Marketing

Crisis Communications: What to do when ‘Stuff’ Happens

Protecting your reputation is a matter of strategic planning.

March 27, 2013
/ PRINT / ShareShare / Text Size +

Stuff happens, and credit unions must be ready to respond with a crisis communication plan when it does, says Jeanne Ouellette, founder/principal of Winly Communications.

She addressed the 20th Annual CUNA Marketing & Business Development Council Conference in Anaheim, Calif.

Too often, leaders take on a “bunker mentality” when a crisis strikes, Ouellette says, hunkering down and withholding information from the press, staff, and members. Instead, leaders should “fill the information vacuum by helping to shape coverage of the crisis. Saying ‘no comment’ makes no sense. Spread the message that you care.”

“Transparency and honest communication are expected today,” she continues. “It’s a dialogue, not a monologue.”

While specific crises can’t be anticipated, types of mishaps can, such as a security breach. Ouellette advises developing scenario-based communication plans covering possible misfortunes.

“Pay attention to what’s happening within your credit union, and watch for outside events that could affect it,” she says. “Look within and look around. What could become a crisis?”

Also, recognize that the media has a right—and responsibility—to cover crises. “Acknowledge that fact and work effectively with your local media. Build equity with the media now—it will be too late after a crisis.”

Ouellette offers these crisis communication tips:

Don’t give a story legs. Have a crisis communication plan in place and respond during the same news cycle in which a crisis is reported.

Protect your credibility. Never say something you can't prove and, above all, never lie.

“That doesn’t mean you have to reveal everything,” Ouellette says. “But your reputation is your most valuable asset. Once you lose trust, it’s hard to regain it.”

Set the proper tone in your communications. If you’re calm and confident, you’ll come off better.

Argue with your lawyers. They’ll err on the side of avoiding litigation while you’ll likely side with members or employees. Find a compromise.

Know your stakeholders. You’ll need them during a crisis.

“It’s always better to have others advocate for you,” Ouellette says.

Centralize communications so you speak with one voice.

“That said, don’t forget your people,” she adds. “Member-facing staff are a critical link in crisis communications. Members will ask them what’s going on. Give staff something to say that’s consistent with your central communications.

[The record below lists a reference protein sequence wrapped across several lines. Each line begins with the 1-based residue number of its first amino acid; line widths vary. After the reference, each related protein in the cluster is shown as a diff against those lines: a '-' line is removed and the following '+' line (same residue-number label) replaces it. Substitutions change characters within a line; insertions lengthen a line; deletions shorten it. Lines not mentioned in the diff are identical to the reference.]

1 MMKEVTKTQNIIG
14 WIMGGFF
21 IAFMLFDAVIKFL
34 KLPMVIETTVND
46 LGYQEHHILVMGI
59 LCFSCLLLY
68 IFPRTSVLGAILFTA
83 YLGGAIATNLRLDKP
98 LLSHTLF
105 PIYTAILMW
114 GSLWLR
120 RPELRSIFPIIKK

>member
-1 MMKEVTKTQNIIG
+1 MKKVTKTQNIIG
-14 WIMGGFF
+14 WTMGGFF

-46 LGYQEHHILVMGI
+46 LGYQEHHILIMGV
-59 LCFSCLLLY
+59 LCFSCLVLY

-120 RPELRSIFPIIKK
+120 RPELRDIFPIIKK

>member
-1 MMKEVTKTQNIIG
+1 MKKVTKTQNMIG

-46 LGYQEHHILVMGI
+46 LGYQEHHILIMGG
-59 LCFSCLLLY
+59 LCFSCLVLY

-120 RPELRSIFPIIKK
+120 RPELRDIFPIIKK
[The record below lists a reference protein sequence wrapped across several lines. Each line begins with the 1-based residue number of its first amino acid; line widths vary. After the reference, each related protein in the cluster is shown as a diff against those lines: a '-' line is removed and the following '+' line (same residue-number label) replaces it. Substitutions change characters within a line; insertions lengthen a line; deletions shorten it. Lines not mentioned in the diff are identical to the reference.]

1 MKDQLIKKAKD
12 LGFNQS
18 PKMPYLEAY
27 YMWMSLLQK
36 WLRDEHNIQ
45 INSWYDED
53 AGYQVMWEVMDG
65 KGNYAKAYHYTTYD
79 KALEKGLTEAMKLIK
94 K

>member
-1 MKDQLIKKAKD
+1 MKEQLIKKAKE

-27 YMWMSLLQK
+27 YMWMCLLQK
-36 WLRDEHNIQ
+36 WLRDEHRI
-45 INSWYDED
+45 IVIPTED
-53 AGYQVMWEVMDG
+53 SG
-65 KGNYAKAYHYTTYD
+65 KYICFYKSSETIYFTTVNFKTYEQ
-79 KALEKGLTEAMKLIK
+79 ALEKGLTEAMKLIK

“Reputation is a matter of perception. Protecting it is the result of strategic planning.”

Post a comment to this story

heroes

What's Popular

Popular Stories

Recent Discussion

Great article! Unfortunately, most employees don’t feel valued or appreciated by their supervisors or employers. In fact, research has shown that the predominant reason team members quit their jobs is because they don’t feel valued. This is in spite of the fact that employee recognition programs have proliferated in the workplace – over 90% of all organizations in the U.S. has some form of employee recognition activities in place. But most employee recognition programs are viewed with skepticism and cynicism – because they aren’t viewed as being genuine in their communication of appreciation. Getting the “employee of the month” award, receiving a certificate of recognition, or a “Way to go, team!” email just don’t get the job done. How do you communicate authentic appreciation? We have found people have different ways that they want to be shown appreciation, and if you don’t communicate in the language of appreciation important to them, you essentially “miss the mark”. Additionally, employees need to receive recognition more than once a year at their performance review. Otherwise, they view the praise as “going through the motions”. A third component of authentic appreciation is that the communication has to be about them personally – not the department, not their group, but something they did. Finally, they have to believe that you mean what you say. How you treat them has to match the words you use. If you are not sure how your team members want to be shown appreciation, the Motivating By Appreciation Inventory (www.appreciationatwork.com/assess) will identify the language of appreciation and specific actions preferred by each employee. You then can create a group profile for your team, so everyone knows how to encourage one another. Remember, employees want to know that they are valued for what they contribute to the success of the organization. And communicating authentic appreciation in the ways they desire it can make the difference between keeping your quality team members or having a negative work environment that everyone wants to leave. Paul White, Ph.D., is the co-author of The 5 Languages of Appreciation in the Workplace with Dr. Gary Chapman.

Your Say: Who should be Credit Union Magazine's 2014 CU Hero of the Year?

View Results Poll Archive